Check out the outline below, and let us know what you think of this reform package in the comments.Read Full Article Comments (13)
The new, 112th Congress officially begins today, and for the first time since 2006, the Republicans will be in control of one of the chambers. Having netted 63 House seats in the November midterms, the Republicans are going into this session with a solid 242-193 majority over the Democrats. In the Senate however, the Democrats have managed to hold onto control and will gavel-in with 53 seats to the Republicans' 47.
This will be the first session of Congress with the two chambers split between the two major parties since the 99th, which took place during years 5 and 6 of the Reagan Administration. During that session, Democrats and Republicans teamed up to pass a landmark deficit-reducing bill that, after a couple revisions, helped to take what was at the time a record federal deficit and produce the budget surpluses of the late 1990s. The Republicans in the Senate also used that pesky budget reconciliation process to pass a health care bill that protects people who lose their jobs from also losing their insurance coverage. And guess what else ...they also passed a comprehensive immigration reform bill that included a path to citizenship for undocumented immigrants.Read Full Article Comments (6)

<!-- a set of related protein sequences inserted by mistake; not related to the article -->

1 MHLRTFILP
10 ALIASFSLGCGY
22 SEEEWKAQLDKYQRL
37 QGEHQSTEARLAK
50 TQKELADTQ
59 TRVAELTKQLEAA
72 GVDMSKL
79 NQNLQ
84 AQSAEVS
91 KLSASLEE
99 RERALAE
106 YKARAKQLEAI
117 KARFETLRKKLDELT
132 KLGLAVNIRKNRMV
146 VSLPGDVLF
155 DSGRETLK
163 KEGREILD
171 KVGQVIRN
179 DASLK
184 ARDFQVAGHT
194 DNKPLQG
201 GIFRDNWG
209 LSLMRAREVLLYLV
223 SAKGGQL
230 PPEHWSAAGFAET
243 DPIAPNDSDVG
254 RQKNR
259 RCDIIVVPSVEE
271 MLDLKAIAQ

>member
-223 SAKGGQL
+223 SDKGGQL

The new House operating rules being proposed by the incoming Republican majority would generally require all bills that add to the federal deficit to be offset with new spending cuts. But they have written in a pretty substantial loophole for themselves. Under the rule, the "budgetary effects" of a whole slate of Republican legislative priorities would be exempt from the new offsetting rule, including their bill to repeal the deficit-reducing Affordable Care Act.Read Full Article Comments (10)